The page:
I think my cup of tea is giving me hayfever. Can you develop a sudden and inexplicable allergy to tea? Oh farkit, if I'm now allergic to tea that's it, it's all over.
Go on without me! I'm done for! Save yourselves!
I have been meaning to post for a couple of days now, but I've also been trying to get my days' words before posting. This hasn't been going all that well, of late. I don't know what's up with the book (or my brain, or some no man's land where the two are attempting to meet), but it's like pulling teeth. Deep-rooted teeth. Bones of the world type teeth.
So today I come bearing writerly links. Given that it's NaNoWriMo, the internet is full of them! The theme appears to be outlining, the reason for which will doubtless become clear if it's not already.
Justine talks about the book in her head vs the book she wrote, which post came as a bit of an epiphany for me.
When I first started trying to write novels that process really bothered me. It drove me nuts that I couldn’t capture what I’d been imagining on the page. I thought it meant I was a terrible writer. But now I know it’s just part of the process and I enjoy it.
I've been obsessed with outlining and planning in advance, lately — a mindset into which I routinely sink any time the current alpha draft hits a snag and I can't figure out what's hobbling me. If only I had planned it out first! If only I were more efficient as a writer! Next novel, I'm definitely doing an outline! If only this, if only that. I need to remember that outliners face inefficiencies too (different ones, obviously) and comparing the two when I only really have experience of the one is foolish at best. Give me however long it takes me to push through this current phase of the blahs, and I'll start another novel without an outline.1 I'm incurable like that.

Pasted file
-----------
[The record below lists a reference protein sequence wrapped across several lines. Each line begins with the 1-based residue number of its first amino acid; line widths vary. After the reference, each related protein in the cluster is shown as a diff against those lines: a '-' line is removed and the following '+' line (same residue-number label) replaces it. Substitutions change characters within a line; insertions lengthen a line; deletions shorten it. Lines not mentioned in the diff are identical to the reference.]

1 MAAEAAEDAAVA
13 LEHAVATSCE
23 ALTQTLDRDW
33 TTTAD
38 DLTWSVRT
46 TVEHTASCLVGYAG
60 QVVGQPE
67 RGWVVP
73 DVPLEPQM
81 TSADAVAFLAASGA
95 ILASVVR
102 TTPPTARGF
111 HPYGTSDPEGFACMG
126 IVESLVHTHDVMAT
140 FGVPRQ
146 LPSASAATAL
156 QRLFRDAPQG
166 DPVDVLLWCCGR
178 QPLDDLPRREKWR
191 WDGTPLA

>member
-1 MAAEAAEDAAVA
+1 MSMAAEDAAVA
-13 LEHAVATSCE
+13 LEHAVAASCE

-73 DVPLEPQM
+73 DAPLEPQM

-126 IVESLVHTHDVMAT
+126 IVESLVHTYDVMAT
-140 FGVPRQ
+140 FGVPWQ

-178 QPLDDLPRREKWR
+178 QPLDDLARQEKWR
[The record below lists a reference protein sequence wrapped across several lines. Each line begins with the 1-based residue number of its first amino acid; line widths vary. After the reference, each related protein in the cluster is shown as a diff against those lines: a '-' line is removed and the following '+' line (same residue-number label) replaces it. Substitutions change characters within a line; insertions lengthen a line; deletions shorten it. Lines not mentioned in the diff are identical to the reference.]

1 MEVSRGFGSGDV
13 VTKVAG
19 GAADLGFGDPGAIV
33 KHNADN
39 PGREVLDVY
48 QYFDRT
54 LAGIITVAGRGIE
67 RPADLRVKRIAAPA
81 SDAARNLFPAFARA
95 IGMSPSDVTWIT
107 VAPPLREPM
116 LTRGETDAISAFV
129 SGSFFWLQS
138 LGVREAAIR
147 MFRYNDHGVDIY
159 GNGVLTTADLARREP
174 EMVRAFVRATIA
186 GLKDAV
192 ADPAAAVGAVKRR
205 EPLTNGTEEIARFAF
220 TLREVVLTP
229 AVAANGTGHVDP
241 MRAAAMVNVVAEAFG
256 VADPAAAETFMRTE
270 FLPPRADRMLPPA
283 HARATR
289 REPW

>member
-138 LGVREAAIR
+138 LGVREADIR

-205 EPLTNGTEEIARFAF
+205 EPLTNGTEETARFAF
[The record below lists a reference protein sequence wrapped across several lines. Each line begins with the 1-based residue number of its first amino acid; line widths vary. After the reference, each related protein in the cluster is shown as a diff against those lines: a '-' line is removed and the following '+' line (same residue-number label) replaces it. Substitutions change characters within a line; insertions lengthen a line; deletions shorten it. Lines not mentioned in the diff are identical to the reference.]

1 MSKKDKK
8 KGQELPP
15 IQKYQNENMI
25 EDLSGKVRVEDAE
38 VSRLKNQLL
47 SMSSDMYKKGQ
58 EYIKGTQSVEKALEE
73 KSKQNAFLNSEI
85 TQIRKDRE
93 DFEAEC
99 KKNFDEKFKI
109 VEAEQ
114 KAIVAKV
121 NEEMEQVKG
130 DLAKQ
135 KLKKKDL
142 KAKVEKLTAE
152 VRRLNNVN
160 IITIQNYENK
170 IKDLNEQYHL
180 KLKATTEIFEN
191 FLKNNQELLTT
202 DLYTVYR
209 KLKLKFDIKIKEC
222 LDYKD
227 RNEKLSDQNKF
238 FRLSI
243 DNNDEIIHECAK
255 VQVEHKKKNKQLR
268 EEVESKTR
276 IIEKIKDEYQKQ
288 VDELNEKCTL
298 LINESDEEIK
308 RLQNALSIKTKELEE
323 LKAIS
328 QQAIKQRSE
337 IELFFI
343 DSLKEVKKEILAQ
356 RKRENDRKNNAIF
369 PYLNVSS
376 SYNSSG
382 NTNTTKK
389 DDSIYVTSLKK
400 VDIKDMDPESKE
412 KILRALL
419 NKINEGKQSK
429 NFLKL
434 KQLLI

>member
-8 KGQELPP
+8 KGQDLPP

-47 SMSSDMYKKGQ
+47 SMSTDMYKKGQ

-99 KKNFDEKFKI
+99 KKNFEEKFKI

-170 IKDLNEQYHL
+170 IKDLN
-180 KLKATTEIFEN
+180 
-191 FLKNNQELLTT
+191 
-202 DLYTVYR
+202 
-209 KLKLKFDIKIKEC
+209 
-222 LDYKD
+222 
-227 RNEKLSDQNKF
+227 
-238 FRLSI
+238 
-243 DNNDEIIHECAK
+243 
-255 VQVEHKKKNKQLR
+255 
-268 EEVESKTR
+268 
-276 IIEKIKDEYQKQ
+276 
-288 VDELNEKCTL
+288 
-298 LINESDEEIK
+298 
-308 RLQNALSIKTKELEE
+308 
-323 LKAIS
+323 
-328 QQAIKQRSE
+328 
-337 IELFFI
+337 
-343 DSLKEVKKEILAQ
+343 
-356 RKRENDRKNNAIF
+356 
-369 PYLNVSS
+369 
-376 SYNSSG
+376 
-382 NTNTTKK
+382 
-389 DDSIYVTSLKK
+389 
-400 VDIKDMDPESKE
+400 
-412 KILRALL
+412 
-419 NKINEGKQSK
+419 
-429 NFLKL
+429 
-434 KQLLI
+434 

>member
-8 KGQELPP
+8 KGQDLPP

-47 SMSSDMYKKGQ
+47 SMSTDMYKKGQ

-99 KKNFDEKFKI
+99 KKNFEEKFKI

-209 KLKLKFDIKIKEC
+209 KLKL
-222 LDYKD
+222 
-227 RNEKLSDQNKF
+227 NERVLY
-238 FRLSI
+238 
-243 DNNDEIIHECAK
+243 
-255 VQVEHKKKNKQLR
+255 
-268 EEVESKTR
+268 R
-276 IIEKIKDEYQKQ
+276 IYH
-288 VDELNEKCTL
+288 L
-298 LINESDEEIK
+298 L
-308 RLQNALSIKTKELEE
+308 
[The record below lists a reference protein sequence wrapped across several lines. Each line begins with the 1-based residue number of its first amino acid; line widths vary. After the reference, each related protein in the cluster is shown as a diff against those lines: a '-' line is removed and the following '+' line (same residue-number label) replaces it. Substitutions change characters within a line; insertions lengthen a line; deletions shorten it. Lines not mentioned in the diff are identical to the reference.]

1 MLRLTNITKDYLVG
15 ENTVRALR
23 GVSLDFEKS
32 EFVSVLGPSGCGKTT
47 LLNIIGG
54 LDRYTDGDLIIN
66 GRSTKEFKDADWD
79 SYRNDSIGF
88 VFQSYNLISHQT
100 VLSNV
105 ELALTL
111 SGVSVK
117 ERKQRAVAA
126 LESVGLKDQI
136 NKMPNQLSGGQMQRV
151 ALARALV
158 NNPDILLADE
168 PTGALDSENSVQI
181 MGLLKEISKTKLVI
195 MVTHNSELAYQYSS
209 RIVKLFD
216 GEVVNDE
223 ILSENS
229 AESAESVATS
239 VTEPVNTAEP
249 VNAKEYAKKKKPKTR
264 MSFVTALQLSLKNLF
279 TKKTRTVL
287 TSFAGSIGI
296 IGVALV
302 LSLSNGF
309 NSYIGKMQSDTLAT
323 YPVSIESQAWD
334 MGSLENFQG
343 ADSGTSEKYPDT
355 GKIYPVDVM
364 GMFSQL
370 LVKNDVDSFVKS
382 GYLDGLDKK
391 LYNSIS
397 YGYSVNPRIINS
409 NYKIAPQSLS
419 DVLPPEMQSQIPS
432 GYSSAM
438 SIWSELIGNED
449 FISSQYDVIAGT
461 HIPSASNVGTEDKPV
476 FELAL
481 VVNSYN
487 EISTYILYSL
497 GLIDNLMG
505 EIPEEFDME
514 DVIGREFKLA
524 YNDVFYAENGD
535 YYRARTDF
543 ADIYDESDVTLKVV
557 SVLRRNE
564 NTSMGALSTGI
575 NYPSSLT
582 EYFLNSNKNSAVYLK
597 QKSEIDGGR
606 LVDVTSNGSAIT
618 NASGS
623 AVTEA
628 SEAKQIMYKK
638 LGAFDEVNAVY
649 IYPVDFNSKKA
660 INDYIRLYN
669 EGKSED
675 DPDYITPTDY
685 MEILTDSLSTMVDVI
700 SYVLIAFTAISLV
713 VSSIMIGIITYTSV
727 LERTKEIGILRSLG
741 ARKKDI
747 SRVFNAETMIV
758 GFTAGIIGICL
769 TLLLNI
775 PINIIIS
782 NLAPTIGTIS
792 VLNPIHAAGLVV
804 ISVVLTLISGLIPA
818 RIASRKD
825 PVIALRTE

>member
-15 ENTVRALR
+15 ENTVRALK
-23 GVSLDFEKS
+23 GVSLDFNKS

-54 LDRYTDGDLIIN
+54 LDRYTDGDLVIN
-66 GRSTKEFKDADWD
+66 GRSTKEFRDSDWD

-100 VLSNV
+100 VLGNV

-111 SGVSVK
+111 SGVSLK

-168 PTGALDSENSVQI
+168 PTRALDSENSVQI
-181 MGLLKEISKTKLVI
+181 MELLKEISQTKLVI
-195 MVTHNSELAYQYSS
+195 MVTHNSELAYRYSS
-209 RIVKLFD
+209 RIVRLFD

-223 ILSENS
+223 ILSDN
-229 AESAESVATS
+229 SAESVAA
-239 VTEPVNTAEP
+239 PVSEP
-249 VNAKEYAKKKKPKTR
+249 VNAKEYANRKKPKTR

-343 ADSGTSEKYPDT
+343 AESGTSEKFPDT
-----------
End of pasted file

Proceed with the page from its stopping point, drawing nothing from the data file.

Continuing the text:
People ask me how many revisions I do – honestly, I dunno. Some parts that don't work well have too many rewrites to count. Other scenes hardly change at all from the moment I wrote them. One thing I can tell you – for me, writing is not easy. Nor quick. And everybody is different.
I like this post, because it's very similar to my process — and there's nothing I like more, particularly when I'm not happy with the way I'm working, than to hear that my process is not singular. Although I don't, as a rule, go back and read what I've written — because if I do that, I invariably get caught up in revising.
I am a fan of the four act structure. I think envisioning your story like that is one of the easiest ways to avoid the “sagging middle.” Even if you do it naturally, going back and making sure that this is what you have done can often help you avoid later complications from bad planning. (I’m a big planner, by the way. BIG.)
And another link from Diana, which I discovered when I stumbled across her post on the four-act structure: plot boards.
That last link is actually to a category page, rather than a single post, but there's a wealth of material in there. The idea of the plot board appeals to me: it's outlining, but it's outlining AFTER the alpha draft, which is about the only time I can do any detailed outlining. Plus, all those post-it notes and bright colours speak right to my stationery-loving, obsessive-compulsive soul. This is one of the reasons I wanted Scrivener, back when I didn't have a Mac, because the corkboard feature lends itself beautifully to this. The faerie novel isn't up to a full plot board yet, obviously, but I'm trying to be virtuous and fill out those little plot cards as I go. It's going to make starting those revisions so much easier!
And, if you have any links on outlining you think might help me in my efforts to procrastinate from the darn faerie novel 😉 share away!